The good news for Andersen is that, under Mike Babcock, that doesn’t necessarily mean a ton of games played. Not including last year with the Leafs, Babcock’s starting goalies have only averaged 53 starts per season throughout his career:
Mike Babcock Starting Goalie Games Played
“I like one guy to know he’s the guy and basically what you tell him is that ‘I’ll tell you when you’re not starting”
Babcock said of how he likes to handle his goaltending platoon. That doesn’t appear to mean an extremely heavy workload, though. If you’re hoping for the next Eddie Belfour or Curtis Joseph, he’s most likely not even going to be put into a position to be that guy.
So, while Bernier might be the most expensive backup this year, it’s going to be an important position for the Leafs moving forward, be it him or someone else. With Andersen being a middle of the pack goalie in terms of salary, the Leafs can afford to pay a little extra to a potential veteran backup, similar to the Islanders situation with Halak ($4.5M) and Greiss ($1.5M).
Andersen played less this past season and put up better overall numbers than the previous year, and this was after a rough start (he began the year 0-6-1). Lamoriello noted his strong play in the playoffs a few times, so like every other Leafs goalie gamble of the past few years, there’s a leap of faith being taken that he can grow into the role.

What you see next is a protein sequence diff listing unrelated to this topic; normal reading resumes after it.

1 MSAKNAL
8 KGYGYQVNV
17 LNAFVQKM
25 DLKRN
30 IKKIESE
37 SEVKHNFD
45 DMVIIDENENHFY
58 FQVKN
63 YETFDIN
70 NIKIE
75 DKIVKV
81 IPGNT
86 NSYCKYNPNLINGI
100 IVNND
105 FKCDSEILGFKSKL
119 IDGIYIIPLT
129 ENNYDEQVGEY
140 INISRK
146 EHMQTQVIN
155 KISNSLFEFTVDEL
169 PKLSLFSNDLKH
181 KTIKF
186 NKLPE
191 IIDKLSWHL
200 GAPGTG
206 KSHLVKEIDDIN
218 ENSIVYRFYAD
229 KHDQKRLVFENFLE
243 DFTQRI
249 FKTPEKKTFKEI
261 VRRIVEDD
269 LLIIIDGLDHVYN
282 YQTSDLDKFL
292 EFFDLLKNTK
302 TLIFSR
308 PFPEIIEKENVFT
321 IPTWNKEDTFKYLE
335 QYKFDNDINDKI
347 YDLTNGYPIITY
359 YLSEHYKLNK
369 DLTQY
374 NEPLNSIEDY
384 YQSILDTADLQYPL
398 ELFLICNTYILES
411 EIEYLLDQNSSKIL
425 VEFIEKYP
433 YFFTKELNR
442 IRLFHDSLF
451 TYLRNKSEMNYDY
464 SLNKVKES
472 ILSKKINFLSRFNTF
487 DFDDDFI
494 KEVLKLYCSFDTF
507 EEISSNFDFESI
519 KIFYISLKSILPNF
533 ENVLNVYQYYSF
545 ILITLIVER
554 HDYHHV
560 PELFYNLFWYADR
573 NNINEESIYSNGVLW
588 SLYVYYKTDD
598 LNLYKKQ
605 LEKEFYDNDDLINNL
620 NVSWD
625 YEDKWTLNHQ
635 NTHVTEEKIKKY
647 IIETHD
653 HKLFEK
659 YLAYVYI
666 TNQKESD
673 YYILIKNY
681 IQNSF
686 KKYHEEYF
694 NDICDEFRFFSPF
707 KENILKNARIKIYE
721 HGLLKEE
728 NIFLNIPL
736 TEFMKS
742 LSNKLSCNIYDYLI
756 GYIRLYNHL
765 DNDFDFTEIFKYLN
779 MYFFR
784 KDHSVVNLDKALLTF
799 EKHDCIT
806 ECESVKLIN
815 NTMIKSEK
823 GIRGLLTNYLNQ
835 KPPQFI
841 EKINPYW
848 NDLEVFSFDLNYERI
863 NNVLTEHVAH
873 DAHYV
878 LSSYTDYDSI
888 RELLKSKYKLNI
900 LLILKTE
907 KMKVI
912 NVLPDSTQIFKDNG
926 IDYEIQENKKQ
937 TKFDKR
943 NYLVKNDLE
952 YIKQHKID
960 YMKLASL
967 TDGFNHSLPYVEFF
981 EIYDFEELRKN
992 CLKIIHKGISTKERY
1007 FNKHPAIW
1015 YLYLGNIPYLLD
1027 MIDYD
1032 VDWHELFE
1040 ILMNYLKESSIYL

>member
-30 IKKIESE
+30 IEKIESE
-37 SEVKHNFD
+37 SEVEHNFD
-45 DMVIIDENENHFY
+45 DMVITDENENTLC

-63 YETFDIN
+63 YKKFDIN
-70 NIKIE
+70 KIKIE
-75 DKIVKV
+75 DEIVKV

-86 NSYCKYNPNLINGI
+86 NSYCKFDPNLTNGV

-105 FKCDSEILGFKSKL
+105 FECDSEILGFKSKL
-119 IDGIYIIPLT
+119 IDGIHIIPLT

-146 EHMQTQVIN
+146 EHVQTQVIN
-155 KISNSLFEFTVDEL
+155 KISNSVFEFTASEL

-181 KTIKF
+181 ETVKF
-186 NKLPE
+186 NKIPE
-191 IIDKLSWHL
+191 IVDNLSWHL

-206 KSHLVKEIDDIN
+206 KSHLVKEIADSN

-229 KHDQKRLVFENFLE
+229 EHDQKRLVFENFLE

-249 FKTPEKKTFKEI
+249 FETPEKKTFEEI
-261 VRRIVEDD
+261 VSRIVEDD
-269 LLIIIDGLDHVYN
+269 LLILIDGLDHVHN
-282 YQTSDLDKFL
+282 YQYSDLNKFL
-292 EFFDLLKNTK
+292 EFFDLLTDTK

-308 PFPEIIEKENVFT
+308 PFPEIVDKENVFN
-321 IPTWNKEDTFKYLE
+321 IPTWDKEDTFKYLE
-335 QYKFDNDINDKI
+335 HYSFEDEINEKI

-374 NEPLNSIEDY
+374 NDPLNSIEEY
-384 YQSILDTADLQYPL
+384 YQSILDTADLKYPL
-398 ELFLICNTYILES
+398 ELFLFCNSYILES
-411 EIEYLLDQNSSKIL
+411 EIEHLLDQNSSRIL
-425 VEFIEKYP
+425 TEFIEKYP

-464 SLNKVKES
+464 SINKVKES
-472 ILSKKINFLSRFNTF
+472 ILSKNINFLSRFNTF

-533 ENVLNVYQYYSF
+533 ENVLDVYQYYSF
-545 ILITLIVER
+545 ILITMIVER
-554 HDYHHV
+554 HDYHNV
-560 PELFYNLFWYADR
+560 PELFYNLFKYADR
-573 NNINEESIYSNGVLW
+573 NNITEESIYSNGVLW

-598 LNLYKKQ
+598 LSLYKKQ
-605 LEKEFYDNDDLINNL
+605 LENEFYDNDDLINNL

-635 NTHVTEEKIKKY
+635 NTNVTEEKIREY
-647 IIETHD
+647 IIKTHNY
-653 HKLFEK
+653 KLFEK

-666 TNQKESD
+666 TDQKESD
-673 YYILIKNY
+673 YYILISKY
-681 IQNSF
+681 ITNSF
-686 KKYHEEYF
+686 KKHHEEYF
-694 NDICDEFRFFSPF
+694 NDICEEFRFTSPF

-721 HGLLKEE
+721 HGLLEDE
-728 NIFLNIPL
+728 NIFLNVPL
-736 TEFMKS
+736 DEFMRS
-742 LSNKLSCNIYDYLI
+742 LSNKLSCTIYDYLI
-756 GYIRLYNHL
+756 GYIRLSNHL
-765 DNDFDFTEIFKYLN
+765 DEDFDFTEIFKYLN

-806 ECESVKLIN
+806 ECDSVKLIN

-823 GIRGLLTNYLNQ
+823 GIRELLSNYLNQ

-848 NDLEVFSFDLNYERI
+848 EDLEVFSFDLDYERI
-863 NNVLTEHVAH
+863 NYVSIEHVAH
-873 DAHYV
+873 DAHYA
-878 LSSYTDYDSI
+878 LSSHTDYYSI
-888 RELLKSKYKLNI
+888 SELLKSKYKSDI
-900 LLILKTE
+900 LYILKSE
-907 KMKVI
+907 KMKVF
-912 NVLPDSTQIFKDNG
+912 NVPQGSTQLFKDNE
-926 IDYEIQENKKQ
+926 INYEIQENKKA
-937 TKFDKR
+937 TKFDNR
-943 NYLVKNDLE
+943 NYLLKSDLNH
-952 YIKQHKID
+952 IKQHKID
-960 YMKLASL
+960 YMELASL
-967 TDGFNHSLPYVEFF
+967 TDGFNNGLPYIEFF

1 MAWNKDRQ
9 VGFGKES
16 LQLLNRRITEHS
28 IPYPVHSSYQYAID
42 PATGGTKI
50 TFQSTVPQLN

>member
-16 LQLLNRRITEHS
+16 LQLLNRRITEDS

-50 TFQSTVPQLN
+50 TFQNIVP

“What I like most about Freddie Andersen is his desire to get better. I know that kind of sounds like an intangible almost. How do you measure that? To me, I measure that based on what I’ve seen him do over the past couple of years with his offseason to make sure he is getting better every time. We talk about the skills about Freddie Andersen. What else does he having going? He’s got the size. He’s a big body. That technical ability allows him to put that body in position more often than not.
But what I really like about Freddie are the things he does. The Anaheim Angels baseball team — going and meeting with their hitting coach and learning what they do from a vision science perspective to get their hitters to be able to read the seams and read the spin on pitches, and seeing how he can apply that to his own game in order to read the puck and be able to track the puck better. That’s one example.”
He’s a big goalie that cuts down angles well and will be playing in a system that can limit shots and high-end scoring chances. There is also connection with the head trajectory technique that the Leafs have invested in. In 125 NHL games total, he has a .918 save percentage; there’s an argument to be made that if the Leafs are going to be in a competitive battle for a playoff spot if they get that out of him as a starter over 55+ games next year. All of those seem like reasonable projections and within the money that he’s making.